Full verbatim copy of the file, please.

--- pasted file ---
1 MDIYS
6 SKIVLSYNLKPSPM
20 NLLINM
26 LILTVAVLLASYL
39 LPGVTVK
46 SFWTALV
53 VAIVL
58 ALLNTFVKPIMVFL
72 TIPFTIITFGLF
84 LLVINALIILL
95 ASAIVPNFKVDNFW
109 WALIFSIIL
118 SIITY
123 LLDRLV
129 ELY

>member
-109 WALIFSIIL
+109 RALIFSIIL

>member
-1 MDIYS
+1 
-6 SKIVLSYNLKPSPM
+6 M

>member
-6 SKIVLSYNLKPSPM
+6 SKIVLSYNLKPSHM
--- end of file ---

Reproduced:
1 MDIYS
6 SKIVLSYNLKPSPM
20 NLLINM
26 LILTVAVLLASYL
39 LPGVTVK
46 SFWTALV
53 VAIVL
58 ALLNTFVKPIMVFL
72 TIPFTIITFGLF
84 LLVINALIILL
95 ASAIVPNFKVDNFW
109 WALIFSIIL
118 SIITY
123 LLDRLV
129 ELY

>member
-109 WALIFSIIL
+109 RALIFSIIL

>member
-1 MDIYS
+1 
-6 SKIVLSYNLKPSPM
+6 M

>member
-6 SKIVLSYNLKPSPM
+6 SKIVLSYNLKPSHM